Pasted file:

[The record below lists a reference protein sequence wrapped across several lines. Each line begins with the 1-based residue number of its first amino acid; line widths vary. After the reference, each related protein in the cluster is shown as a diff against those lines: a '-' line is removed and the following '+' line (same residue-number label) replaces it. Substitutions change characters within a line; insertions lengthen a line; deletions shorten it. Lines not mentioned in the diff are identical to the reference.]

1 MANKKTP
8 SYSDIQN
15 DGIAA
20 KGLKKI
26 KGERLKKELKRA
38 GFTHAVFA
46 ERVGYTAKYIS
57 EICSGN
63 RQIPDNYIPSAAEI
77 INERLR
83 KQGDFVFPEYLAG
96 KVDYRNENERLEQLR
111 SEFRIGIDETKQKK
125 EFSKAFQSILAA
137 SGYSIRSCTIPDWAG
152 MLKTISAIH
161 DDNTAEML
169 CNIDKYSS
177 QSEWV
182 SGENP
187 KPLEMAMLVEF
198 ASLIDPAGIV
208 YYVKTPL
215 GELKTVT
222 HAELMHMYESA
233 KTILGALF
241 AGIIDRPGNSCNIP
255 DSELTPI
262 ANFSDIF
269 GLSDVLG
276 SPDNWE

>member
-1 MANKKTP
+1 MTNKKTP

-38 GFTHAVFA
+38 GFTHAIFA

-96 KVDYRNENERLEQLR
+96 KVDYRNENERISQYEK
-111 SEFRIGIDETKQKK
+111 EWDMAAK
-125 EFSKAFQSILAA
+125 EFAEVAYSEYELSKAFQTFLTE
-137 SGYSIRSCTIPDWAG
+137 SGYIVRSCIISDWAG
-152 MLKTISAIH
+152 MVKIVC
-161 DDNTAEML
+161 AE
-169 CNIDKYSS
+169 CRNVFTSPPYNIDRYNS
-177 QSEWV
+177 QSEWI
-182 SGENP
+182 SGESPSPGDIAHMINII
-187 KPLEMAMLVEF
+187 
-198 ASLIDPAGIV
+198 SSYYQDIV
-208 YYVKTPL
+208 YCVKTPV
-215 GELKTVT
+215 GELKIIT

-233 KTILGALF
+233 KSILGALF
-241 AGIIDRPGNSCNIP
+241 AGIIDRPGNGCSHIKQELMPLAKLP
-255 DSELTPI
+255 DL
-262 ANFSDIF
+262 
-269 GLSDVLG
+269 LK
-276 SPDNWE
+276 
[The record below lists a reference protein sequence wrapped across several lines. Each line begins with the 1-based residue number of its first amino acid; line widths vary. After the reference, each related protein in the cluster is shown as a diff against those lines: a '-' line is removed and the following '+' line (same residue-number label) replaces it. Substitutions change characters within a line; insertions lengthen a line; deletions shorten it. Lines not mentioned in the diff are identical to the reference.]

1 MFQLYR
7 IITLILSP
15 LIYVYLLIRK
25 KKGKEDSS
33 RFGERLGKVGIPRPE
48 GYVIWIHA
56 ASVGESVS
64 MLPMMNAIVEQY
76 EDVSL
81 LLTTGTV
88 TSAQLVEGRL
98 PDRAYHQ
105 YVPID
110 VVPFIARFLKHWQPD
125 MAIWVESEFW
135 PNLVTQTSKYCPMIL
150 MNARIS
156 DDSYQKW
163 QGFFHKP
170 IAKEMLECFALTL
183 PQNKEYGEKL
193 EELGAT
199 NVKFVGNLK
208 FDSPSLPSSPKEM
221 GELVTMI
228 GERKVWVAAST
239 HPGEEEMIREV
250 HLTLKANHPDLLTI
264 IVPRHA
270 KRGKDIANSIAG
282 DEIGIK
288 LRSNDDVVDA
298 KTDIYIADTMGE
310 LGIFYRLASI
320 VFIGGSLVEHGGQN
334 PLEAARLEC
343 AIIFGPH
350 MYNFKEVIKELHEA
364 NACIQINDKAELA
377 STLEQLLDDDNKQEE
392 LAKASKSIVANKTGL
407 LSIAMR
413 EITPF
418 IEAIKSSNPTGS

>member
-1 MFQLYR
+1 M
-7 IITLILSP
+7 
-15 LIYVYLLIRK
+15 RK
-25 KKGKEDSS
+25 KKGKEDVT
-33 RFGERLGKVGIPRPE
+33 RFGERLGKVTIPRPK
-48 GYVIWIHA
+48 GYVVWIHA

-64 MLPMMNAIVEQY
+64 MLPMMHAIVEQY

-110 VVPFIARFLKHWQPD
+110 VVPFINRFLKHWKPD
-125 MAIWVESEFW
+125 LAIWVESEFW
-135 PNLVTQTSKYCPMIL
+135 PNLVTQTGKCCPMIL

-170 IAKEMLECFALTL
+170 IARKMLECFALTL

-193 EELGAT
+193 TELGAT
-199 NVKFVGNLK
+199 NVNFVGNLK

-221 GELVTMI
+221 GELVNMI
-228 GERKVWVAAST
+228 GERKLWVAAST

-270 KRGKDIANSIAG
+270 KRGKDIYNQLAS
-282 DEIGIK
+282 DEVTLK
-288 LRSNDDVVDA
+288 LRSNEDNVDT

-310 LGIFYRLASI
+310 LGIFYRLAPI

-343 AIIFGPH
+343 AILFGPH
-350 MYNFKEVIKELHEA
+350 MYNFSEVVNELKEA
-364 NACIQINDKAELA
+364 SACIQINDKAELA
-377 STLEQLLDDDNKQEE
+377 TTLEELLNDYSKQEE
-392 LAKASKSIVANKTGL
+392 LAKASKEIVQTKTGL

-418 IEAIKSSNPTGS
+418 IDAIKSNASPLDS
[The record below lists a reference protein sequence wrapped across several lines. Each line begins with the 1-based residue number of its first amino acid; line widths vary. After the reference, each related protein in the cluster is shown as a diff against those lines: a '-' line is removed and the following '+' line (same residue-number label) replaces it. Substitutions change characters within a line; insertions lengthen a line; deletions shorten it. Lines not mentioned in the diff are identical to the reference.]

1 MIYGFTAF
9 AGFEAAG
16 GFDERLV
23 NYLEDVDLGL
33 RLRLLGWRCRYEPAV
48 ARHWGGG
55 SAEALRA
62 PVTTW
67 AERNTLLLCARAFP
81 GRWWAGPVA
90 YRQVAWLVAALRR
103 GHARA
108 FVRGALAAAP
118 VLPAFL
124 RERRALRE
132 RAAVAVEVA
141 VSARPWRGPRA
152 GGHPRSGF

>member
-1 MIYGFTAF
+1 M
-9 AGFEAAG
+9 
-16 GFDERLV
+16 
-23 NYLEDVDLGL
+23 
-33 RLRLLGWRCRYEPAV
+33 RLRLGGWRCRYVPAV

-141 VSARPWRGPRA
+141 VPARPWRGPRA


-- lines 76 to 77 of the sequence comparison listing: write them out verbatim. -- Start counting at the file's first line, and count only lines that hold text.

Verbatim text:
[The record below lists a reference protein sequence wrapped across several lines. Each line begins with the 1-based residue number of its first amino acid; line widths vary. After the reference, each related protein in the cluster is shown as a diff against those lines: a '-' line is removed and the following '+' line (same residue-number label) replaces it. Substitutions change characters within a line; insertions lengthen a line; deletions shorten it. Lines not mentioned in the diff are identical to the reference.]

1 MFQLYR